Healthcare spending for older adults is significant, including the cost of care for eating disorders, according to a recent study at Johns Hopkins School of Health and Columbia University School of Medicine. The study analyzed prevalence, sociodemographic and clinical characteristics, and healthcare spending among a large group of Medicare enrollees (Int J Eat Disord. 2022. Jan 13. doi:10.1002/eat.23676. Published online before print).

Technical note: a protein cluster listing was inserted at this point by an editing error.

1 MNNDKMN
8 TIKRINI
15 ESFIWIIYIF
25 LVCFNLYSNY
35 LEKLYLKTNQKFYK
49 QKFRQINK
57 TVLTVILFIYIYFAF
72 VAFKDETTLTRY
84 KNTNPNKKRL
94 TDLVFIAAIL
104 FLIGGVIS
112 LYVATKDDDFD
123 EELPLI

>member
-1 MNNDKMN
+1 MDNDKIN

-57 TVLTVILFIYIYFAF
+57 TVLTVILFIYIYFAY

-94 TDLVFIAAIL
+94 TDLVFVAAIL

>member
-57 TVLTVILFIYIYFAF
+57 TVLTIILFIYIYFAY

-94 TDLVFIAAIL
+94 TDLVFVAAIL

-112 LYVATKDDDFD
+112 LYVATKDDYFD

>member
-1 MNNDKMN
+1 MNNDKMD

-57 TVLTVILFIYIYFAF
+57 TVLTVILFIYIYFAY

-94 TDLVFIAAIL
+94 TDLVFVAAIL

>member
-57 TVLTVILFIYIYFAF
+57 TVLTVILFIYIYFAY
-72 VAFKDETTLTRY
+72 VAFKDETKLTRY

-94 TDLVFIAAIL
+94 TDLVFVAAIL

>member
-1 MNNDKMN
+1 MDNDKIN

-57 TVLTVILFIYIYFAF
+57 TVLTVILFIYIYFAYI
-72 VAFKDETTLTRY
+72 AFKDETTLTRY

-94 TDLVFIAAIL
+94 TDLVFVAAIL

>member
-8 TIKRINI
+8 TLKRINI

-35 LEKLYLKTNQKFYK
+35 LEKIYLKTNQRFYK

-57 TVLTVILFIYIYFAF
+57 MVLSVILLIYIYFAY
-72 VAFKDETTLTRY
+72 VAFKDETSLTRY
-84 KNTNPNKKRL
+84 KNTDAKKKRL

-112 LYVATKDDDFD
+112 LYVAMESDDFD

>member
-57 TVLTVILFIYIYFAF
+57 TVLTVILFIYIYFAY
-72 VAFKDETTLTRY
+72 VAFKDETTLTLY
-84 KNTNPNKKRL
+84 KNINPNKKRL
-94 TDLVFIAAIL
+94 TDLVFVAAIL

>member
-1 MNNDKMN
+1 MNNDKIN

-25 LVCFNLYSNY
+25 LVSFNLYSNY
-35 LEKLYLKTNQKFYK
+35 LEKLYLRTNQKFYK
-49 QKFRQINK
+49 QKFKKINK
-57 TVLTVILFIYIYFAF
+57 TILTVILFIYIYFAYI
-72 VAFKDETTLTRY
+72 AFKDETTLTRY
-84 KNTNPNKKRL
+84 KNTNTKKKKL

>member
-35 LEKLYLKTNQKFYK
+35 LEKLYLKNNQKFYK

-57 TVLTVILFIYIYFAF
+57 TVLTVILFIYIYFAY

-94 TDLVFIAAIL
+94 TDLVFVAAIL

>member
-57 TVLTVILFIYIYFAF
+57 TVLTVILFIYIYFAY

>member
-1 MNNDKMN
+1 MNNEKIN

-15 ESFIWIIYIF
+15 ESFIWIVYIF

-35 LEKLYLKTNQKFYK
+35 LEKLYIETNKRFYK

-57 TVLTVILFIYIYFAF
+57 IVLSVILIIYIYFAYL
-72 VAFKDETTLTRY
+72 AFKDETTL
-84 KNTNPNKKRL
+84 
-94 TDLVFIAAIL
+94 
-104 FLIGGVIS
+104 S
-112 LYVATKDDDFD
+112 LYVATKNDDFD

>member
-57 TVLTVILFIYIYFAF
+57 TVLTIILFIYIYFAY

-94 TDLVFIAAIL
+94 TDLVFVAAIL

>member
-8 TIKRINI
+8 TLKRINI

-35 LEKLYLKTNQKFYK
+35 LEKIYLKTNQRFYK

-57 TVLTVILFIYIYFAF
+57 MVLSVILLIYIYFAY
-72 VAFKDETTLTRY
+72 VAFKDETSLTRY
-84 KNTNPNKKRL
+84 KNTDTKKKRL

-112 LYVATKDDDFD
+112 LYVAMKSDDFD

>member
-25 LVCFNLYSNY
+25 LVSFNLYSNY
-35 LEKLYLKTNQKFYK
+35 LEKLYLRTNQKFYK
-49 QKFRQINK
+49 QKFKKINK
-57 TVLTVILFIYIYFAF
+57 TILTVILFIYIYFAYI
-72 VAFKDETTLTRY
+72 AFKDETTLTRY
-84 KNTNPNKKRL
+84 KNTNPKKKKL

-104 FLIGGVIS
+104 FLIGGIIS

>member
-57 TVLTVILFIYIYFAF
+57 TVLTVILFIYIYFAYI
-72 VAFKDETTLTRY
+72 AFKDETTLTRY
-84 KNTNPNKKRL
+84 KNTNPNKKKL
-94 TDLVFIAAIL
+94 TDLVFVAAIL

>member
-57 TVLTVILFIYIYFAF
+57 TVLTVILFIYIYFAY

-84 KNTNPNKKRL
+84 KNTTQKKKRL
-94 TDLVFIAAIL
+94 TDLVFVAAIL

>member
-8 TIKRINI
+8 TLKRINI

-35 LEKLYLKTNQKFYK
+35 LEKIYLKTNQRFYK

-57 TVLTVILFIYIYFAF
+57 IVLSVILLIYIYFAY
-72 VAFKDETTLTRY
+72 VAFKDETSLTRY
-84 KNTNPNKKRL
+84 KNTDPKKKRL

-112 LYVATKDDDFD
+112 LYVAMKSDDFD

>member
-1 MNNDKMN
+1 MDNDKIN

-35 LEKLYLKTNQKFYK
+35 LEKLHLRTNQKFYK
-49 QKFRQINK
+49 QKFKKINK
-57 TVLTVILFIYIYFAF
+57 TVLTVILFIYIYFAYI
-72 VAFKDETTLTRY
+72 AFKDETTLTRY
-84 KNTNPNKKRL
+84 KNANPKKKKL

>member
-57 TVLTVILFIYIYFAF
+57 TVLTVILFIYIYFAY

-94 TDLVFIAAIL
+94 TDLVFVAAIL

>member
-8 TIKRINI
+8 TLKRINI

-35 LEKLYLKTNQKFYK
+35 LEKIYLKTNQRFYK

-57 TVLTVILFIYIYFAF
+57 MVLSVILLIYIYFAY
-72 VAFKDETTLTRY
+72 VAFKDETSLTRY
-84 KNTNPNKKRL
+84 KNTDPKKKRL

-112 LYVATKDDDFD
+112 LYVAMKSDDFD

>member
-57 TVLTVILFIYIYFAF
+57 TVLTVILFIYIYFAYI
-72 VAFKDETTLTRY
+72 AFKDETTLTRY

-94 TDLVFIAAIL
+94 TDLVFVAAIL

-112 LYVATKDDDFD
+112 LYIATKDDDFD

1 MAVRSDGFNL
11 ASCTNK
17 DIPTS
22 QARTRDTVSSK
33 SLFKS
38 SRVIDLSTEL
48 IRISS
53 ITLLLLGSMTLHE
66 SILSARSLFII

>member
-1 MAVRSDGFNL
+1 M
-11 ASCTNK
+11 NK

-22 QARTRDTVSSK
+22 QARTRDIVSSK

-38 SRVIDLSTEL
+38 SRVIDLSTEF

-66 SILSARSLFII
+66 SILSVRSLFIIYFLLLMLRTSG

After analyzing data from nearly 12 million Medicare enrollees, the researchers found that 0.15% had EDs, compared to those without an ED diagnosis. In a 2016 analysis, a greater proportion of individuals with an ED were female than were male (73.8% vs. 54.3%, respectively), younger than 65 (41.6% vs. 15.5% respectively), and were dually eligible for Medicaid because of disability or low income (48.0% vs. 19.6%, respectively). In the more recent analysis, Dr. Rachel Presskreischer and colleagues reported that older Americans with EDs also had higher rates of comorbid conditions than those without EDs, especially cardiac arrhythmias (35.3% vs. 19.9%, respectively), arthritis (40.1% vs. 25.6%, respectively), and thyroid conditions (32.2% vs. 19.4%, respectively). Overall, spending was more than three times higher for Medicare enrollees with EDs compared to those without ED diagnoses: $29,456 as opposed to $7,418, respectively.